LOS ANGELES — An Orange County (CA) court recently rejected an industry challenge to new VOC restrictions on architectural and industrial-maintenance coatings imposed by the South Coast Air Quality Management District (SCAQMD).

Judge William F. McDonald of the Orange County Superior Court upheld lower VOC limits on several types of coatings enacted in 1999 by the SCAQMD, and said an industry lawsuit challenging the limits failed to show that the limits would require the use of inferior or inadequate coatings products.

The new VOC limits are scheduled to go into effect in 2002 and 2006, and will require VOC content as low as 50 grams per liter (g/L) for some products by 2006. Types of product affected include flats, nonflats, floor coatings, quick-dry enamels, industrial-maintenance coatings, primers and sealers, and rust-preventative coatings. The limits are part of the SCAQMD’s Rule 1113, which is posted on the district’s website at www.arb.ca.gov.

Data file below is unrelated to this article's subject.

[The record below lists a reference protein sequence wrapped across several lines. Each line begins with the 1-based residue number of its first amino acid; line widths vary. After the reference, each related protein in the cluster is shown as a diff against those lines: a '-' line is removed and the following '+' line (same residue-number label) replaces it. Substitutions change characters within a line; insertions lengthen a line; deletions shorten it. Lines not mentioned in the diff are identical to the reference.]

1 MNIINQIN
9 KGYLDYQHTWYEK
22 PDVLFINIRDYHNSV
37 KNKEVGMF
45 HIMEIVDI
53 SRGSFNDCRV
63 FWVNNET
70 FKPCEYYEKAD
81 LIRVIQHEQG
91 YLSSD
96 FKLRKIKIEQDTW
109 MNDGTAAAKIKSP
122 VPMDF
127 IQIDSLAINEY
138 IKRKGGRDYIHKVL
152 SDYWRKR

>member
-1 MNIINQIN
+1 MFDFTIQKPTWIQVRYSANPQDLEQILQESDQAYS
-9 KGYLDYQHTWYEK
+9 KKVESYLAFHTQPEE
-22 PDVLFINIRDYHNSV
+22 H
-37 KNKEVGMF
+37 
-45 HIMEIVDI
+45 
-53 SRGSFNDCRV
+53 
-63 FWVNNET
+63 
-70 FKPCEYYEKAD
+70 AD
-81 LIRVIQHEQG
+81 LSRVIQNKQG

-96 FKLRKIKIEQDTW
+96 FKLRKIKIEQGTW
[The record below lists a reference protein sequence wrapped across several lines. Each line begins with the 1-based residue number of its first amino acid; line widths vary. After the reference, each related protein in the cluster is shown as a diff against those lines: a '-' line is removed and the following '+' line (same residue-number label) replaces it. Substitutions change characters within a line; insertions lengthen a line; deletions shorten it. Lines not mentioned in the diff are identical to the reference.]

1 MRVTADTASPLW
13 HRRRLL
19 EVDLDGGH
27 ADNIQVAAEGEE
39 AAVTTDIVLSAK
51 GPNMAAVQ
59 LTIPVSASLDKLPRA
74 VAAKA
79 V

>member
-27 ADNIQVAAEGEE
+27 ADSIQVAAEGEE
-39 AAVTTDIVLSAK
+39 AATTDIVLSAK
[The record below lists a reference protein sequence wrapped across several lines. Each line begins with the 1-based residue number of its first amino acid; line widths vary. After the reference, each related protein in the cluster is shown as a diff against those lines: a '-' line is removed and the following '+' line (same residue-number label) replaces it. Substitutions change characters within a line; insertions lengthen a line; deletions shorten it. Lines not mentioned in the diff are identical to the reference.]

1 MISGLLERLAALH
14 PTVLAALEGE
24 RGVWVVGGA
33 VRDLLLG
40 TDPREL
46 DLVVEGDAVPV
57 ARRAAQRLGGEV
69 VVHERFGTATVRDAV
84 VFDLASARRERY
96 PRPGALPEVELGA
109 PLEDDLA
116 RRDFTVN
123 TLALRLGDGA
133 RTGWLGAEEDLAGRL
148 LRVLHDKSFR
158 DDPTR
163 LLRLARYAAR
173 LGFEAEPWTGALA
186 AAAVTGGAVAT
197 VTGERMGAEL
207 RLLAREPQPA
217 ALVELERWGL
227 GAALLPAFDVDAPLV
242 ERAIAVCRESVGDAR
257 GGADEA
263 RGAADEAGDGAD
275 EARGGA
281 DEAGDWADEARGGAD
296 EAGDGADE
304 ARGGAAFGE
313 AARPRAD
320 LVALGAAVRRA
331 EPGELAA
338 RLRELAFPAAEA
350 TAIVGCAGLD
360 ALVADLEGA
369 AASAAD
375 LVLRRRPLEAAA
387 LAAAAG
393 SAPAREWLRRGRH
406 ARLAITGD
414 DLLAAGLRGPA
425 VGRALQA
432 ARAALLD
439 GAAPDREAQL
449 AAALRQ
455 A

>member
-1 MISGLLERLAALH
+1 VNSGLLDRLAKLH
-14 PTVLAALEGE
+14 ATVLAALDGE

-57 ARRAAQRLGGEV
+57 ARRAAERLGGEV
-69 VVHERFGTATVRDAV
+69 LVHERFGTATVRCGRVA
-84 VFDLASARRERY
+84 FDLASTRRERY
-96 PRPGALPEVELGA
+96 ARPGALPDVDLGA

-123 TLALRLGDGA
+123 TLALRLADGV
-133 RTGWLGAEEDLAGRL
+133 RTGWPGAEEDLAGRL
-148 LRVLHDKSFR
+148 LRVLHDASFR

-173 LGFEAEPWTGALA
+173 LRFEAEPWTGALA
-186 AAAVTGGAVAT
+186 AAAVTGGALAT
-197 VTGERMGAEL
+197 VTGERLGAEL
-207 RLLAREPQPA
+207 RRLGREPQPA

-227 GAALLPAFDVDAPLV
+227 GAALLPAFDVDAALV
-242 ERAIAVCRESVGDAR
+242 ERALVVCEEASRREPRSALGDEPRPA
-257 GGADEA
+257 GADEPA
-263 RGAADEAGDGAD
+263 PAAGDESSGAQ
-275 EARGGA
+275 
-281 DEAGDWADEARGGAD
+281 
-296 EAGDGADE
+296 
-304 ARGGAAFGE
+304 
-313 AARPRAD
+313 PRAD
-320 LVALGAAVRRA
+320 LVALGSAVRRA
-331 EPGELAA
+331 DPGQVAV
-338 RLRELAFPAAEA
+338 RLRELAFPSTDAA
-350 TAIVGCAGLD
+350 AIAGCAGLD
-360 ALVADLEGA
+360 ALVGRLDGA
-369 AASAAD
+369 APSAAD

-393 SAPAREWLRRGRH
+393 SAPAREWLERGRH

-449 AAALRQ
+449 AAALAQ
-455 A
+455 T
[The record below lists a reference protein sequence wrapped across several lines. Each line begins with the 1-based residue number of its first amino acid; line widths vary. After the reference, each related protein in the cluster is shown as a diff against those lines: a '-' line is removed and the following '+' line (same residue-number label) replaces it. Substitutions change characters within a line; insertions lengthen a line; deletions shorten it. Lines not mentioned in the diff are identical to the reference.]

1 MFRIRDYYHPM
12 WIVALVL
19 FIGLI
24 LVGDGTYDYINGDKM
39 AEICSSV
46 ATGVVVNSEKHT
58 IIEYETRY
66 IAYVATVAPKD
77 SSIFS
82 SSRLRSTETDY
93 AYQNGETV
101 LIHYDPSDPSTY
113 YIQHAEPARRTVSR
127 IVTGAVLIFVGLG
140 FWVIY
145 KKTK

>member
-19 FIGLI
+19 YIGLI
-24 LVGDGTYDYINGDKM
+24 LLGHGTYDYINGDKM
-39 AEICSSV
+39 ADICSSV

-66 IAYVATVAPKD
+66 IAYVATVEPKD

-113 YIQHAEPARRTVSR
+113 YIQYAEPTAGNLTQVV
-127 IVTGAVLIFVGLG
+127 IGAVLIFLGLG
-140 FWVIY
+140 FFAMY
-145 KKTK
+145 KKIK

In his ruling, Judge McDonald said evidence heard in the case “establishes that there are a number of zero- and low-VOC coatings currently available and in use now which are effective for their uses and perform as well, or better than, some of the high-VOC coatings.” McDonald also rejected several other arguments made by coatings manufacturers.

The lawsuit challenging the SCAQMD limits was filed by the National Paint & Coatings Association, The Sherwin-Williams Co., Dunn-Edwards Corp. and a group of California coatings companies known as the California Paint Alliance. There was no immediate announcement on possible appeals of the court ruling.